Biden will pass on presidential run

"While I will not be a candidate, I will not be silent," US vice president says.

October 21, 2015 19:45
1 minute read.
US Vice President Joe Biden

US Vice President Joe Biden. (photo credit: REUTERS)


Dear Reader,
As you can imagine, more people are reading The Jerusalem Post than ever before. Nevertheless, traditional business models are no longer sustainable and high-quality publications, like ours, are being forced to look for new ways to keep going. Unlike many other news organizations, we have not put up a paywall. We want to keep our journalism open and accessible and be able to keep providing you with news and analyses from the frontlines of Israel, the Middle East and the Jewish World.

As one of our loyal readers, we ask you to be our partner.

For $5 a month you will receive access to the following:

  • A user experience almost completely free of ads
  • Access to our Premium Section
  • Content from the award-winning Jerusalem Report and our monthly magazine to learn Hebrew - Ivrit
  • A brand new ePaper featuring the daily newspaper as it appears in print in Israel

Help us grow and continue telling Israel’s story to the world.

Thank you,

Ronit Hasin-Hochman, CEO, Jerusalem Post Group
Yaakov Katz, Editor-in-Chief

UPGRADE YOUR JPOST EXPERIENCE FOR 5$ PER MONTH Show me later Don't show it again

WASHINGTON – US Vice President Joe Biden will pass on running for the presidency in 2016, he announced on Wednesday from the Rose Garden of the White House.

The vice president announced his decision, with US President Barack Obama standing by his side, after a months-long deliberation following the death of his son, Beau. Over the course of the grieving process, he said, the window for a realistic Biden candidacy ultimately closed.

Be the first to know - Join our Facebook page.

Biden was facing filing deadlines in mere weeks to get his name on the ballot on key states.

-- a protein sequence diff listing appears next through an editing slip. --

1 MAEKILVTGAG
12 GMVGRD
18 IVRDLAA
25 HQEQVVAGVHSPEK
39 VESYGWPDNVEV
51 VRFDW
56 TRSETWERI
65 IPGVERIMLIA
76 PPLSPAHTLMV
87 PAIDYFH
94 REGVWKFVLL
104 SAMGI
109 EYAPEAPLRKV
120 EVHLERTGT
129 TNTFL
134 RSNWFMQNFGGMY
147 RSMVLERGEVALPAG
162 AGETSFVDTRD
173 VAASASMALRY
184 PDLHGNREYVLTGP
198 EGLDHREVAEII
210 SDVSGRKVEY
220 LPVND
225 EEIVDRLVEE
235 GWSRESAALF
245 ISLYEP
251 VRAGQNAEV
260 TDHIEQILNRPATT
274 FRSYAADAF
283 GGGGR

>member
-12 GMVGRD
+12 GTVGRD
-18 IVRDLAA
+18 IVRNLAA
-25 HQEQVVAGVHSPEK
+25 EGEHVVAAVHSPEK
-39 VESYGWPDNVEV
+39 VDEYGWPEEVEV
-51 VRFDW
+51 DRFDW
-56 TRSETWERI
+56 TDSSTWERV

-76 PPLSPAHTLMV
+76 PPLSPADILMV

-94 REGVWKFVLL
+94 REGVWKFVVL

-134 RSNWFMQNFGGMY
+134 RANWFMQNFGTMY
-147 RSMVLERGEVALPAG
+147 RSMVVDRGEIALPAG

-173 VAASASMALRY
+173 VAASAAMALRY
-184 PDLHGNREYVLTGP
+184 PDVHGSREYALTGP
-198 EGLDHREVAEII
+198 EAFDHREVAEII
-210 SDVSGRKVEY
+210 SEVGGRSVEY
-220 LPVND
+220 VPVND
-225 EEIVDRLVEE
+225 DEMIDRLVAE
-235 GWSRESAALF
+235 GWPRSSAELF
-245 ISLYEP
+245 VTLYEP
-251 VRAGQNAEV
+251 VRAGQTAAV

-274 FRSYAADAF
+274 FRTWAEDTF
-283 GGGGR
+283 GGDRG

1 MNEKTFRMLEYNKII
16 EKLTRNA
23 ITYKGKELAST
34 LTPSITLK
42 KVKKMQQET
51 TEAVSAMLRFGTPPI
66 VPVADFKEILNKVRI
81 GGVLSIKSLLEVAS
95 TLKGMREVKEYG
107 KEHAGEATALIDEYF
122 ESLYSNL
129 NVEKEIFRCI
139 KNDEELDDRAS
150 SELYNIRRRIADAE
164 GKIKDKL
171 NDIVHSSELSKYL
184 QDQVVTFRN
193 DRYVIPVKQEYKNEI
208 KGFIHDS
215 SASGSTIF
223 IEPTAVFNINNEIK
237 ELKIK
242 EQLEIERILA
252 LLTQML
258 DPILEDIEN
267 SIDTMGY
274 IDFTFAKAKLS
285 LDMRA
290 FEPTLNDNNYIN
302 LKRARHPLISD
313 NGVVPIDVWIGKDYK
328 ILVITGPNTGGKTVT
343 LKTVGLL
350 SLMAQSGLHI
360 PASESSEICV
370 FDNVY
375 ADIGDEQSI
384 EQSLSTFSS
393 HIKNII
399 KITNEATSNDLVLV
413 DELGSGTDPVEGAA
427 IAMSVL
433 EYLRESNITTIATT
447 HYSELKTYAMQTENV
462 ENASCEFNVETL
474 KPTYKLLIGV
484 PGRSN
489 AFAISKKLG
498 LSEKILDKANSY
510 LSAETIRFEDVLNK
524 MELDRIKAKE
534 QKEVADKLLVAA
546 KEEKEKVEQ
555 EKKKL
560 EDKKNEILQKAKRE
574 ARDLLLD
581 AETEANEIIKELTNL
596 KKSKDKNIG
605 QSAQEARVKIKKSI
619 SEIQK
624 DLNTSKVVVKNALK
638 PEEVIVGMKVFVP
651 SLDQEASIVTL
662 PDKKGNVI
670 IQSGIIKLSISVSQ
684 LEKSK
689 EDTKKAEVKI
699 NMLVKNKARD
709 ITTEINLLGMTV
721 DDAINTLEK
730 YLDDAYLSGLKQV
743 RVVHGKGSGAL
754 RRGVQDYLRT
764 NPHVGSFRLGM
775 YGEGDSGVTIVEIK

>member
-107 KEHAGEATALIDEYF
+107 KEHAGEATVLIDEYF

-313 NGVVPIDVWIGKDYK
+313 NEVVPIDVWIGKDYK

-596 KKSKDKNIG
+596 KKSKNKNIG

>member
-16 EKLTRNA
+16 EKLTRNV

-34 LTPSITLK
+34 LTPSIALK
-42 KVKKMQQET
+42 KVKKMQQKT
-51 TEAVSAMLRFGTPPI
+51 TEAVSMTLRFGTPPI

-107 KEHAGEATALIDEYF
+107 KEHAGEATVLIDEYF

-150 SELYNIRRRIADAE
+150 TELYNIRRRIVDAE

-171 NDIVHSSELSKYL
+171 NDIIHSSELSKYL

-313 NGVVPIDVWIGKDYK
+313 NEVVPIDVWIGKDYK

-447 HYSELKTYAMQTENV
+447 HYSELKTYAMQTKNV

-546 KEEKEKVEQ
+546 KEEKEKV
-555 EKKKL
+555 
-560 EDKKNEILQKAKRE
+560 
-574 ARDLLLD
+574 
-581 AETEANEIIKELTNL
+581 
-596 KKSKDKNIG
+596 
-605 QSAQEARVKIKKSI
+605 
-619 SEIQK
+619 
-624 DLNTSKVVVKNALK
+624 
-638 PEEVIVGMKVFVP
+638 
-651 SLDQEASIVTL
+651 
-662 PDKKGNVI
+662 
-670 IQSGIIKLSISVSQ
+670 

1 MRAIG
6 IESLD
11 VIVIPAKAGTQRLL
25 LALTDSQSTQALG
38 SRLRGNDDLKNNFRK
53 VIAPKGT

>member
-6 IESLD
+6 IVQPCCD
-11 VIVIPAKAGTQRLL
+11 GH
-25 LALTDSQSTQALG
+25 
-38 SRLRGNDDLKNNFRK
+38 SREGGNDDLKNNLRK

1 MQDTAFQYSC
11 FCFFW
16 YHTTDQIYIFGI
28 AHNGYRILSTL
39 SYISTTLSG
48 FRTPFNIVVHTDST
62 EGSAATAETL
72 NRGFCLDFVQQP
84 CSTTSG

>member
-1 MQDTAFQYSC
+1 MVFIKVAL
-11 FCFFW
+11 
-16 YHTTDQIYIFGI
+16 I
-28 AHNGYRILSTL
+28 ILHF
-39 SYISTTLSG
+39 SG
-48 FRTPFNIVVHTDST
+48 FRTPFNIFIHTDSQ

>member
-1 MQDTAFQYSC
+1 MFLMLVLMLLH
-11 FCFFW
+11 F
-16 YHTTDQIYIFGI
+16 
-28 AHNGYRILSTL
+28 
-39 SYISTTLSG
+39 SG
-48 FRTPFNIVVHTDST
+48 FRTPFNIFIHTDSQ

“While I will not be a candidate, I will not be silent,” Biden said. He has repeatedly criticized his once competitor, Democratic presidential candidate Hillary Rodham Clinton, for calling Republicans her enemies. “I intend to speak out clearly and forcefully to influence as much as I can where we stand as a party and where we need to go as a nation.”

Biden outlined what might have been his rationale for a candidacy: an extension of the Obama legacy, with a focus on social justice and economic equality. He also said the country needs a “moonshot” in health: a cure for cancer, which he said is achievable.

“If I could be anything, I’d want to be the president that ended cancer,” he said.

Beau, his son, died of brain cancer on May 30.

“We,” he said of the Biden family, “found purpose in public life.” Biden said he would devote himself to the work of the vice presidency for his remaining 15 months in office.

“We can do so much more,” he said. “We can do extraordinary things.”

Biden ran for president in 1988 and 2008, both times dropping out early in the race.

Reuters contributed to this report.

Related Content

August 15, 2018
US tensions with Turkey deepen amid standoff over detained pastor